Salt and pepper Dungeness crab at R&G Lounge

Dungeness crab at R&G Lounge. Lauren Saria

The commercial Dungeness crab season in California begins today — albeit specifically for the stretch of coastline from the Sonoma-Mendocino county line to the California-Oregon border, if you want to be technical — but that hasn’t stopped me from getting crabby a few days early with a trip to one of my favorites, R&G Lounge. A former co-worker first clued me into this restaurant years ago as a then-new San Francisco resident, and it’s since become a favorite spot to dip into when I’m nearby and there isn’t a long wait. Those two factors combined on a recent weekday, and despite the 2 p.m. hour, the occasion called for a whole Dungeness crab. R&G is known for its salt & and pepper version — a “Signature Dish” the menu declares — and when it arrived it was a golden, deep-fried crab masterpiece, expertly plated and looking (almost) too cute to eat. The batter had a nice crunch to it with a perfect dusting of salt and spices that inspired some not-so-classy gnawing on crab shells before exposing the meat inside. The batter does manage to flavor the meat some, but not too much to spoil the crab’s innate sweetness. The servers understood the (crab) assignment and came by to refresh plates throughout the meal as they became crowded with shells. The meal momentarily squashed my annual urge to purchase a crab and cook it on my own, and I’m looking forward to more crab dishes as the local season swings into action. (Sorry, not sorry for turning this column into a crab-eating diary.) R&G Lounge, 631 Kearny Street, San Francisco

— Dianne de Guzman, Eater SF deputy editor

Egg tarts at Golden Gate Bakery

Egg tarts from Golden Gate Bakery. Lauren Saria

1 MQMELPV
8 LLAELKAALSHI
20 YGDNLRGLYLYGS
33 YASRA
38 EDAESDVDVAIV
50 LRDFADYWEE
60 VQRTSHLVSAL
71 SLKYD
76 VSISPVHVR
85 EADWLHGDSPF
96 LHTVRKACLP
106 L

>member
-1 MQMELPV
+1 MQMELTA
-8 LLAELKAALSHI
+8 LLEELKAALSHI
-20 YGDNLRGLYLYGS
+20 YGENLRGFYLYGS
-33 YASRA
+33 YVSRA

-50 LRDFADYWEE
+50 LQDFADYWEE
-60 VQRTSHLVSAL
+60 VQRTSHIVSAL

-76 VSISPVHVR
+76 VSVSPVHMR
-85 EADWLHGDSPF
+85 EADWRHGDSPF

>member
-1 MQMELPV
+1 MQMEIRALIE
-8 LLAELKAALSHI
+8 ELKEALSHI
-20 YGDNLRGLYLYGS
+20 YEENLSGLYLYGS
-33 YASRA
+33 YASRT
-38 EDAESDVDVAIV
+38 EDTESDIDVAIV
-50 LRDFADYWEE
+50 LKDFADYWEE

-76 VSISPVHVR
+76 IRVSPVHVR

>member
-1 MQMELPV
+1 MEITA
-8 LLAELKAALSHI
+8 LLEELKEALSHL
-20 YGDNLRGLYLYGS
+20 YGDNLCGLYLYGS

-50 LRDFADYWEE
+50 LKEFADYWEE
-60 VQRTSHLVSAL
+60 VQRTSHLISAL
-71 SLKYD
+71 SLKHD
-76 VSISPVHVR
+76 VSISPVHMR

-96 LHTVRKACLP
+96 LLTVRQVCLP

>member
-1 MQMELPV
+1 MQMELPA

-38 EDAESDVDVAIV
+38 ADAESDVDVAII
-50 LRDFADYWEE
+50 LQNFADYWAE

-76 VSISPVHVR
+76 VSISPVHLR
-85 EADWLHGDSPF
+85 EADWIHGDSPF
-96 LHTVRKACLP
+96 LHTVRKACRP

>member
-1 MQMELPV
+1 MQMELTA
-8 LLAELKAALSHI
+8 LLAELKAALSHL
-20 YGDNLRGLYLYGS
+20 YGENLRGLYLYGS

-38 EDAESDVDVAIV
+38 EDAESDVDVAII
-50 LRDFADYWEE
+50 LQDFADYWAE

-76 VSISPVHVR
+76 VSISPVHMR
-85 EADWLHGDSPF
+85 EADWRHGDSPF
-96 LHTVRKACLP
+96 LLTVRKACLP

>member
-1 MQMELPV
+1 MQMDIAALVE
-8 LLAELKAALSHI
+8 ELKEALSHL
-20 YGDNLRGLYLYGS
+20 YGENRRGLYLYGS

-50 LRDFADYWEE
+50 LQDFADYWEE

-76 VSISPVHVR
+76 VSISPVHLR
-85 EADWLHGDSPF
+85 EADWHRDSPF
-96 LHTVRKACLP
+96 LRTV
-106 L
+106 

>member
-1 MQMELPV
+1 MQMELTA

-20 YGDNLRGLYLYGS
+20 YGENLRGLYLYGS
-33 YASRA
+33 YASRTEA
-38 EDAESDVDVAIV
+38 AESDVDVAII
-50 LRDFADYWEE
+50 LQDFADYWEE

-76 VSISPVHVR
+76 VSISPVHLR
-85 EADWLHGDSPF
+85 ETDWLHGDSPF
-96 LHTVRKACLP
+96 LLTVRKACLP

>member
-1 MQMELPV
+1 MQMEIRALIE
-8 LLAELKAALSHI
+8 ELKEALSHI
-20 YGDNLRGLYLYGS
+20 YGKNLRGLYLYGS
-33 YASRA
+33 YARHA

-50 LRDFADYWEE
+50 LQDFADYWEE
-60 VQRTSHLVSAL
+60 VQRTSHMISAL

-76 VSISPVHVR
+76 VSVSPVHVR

To say I’ve been waiting to try Golden Gate Bakery’s egg tarts for years is not an exaggeration. When I first moved to the city, multiple people told me about how this tiny Grant Street shop made the city’s best Hong Kong-style tarts but had yet to reopen from its pandemic era slumber. A year later, I’d still never seen it open, and a visiting friend swooned while sharing childhood memories of enjoying the golden yellow sweets while wandering the streets of Chinatown as a kid. Which is to say, I quite literally power walked my way over to the bakery this week when I heard rumors swirling it was finally open. After a bit of a wait and cash exchange, I finally found myself holding a pink pastry box of fragrant, warm egg tarts on the sidewalk. My companion and I tore in as soon as we stepped a respectable distance away from the line of people still waiting for their baked goods, and I knew at first tsate that these tarts lived up to the hype. A sturdy pastry shell, flaky layers scattering across our feet like snowflakes, supported a silky filling that jiggled just so in the afternoon light. I appreciated the gentle sweetness of Golden Gate’s tarts, less sugary and with almost no discernable vanilla on the nose or palate. The glassy texture made each bite decadent but delicate. I can’t stress enough how much I recommend getting some for yourself...while you can. Golden Gate Bakery, 1029 Grant Avenue, San Francisco